Polish government down to wafer-thin majority after MP quits
WARSAW (Reuters) - A Polish lawmaker quit the ruling Civic Platform party on Tuesday, leaving Prime Minister Donald Tusk's coalition with just a three-seat majority in parliament as it struggles to revive a faltering economy.
John Godson, Poland's first black member of parliament, said he was leaving over disagreements about unspecified social issues - a move which could embolden over members of a conservative faction in the party.
Members of the grouping have already clashed with the more liberal Tusk over in vitro fertilization, civil partnerships for gay couples and other issues.
The government is still likely to be able to get a revision of the budget through parliament in the next few weeks, but the departure of Godson leaves it with a narrow margin for error on other important votes, especially a planned pension reform.
The conservative faction's de facto leader, Jaroslaw Gowin, lost a party leadership election last week to Tusk, but won a surprisingly high 20 percent of votes, signalling growing dissatisfaction with Tusk's leadership.
Civic Platform trails the main right-wing opposition party in opinion polls. A majority of Poles say they are unhappy with Tusk's handling of the economy, which earlier this year came close to the first recession in two decades.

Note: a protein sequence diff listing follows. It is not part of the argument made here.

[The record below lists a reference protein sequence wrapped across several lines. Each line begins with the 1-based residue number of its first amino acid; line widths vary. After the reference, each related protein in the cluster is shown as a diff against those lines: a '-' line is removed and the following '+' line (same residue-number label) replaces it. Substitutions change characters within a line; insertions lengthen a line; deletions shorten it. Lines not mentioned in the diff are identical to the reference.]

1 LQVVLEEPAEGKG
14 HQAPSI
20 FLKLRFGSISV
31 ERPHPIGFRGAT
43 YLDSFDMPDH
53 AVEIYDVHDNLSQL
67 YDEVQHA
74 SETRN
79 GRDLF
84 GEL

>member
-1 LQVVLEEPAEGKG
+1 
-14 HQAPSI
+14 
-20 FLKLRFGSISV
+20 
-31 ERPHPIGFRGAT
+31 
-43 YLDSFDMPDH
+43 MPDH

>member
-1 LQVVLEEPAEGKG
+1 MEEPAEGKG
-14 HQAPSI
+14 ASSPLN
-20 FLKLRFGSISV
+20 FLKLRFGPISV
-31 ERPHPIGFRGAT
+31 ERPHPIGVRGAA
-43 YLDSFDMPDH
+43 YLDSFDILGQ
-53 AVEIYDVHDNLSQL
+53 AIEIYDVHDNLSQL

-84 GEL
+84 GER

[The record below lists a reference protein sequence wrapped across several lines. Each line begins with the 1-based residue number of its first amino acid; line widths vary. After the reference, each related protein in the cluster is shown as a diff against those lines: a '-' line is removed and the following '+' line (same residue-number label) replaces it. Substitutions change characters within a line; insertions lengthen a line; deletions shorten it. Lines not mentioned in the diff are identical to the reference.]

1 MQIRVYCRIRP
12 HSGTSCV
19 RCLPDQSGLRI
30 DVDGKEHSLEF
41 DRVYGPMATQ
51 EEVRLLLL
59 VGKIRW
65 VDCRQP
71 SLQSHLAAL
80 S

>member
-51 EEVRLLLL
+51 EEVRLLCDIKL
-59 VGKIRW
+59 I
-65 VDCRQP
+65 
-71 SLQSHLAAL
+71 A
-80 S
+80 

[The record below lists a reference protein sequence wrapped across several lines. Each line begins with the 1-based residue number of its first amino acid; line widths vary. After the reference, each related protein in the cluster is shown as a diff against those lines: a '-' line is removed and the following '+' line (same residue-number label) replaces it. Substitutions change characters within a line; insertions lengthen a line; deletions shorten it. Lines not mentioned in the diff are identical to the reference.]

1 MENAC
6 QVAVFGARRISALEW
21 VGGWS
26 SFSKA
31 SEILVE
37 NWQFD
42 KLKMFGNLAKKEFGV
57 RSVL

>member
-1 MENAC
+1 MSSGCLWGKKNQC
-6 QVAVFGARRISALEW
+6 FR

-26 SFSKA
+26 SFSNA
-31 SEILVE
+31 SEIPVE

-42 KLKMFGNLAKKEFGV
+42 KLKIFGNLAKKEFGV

Godson was facing disciplinary action by party managers for abstaining from a vote on a government-backed bill last month.
He said he was also quitting because he was unhappy with the prospect of disciplinary action.
"This is a private decision. And one of the best decisions I have ever made," Godson said.
Godson said he would stay in parliament as an independent and would probably not back a government bill to widen this year's budget deficit.
He said he would also oppose changes to the pension system planned by the government, but would back Civic Platform on other issues.
(Reporting by Marcin Goettig; Editing by Andrew Heavens)
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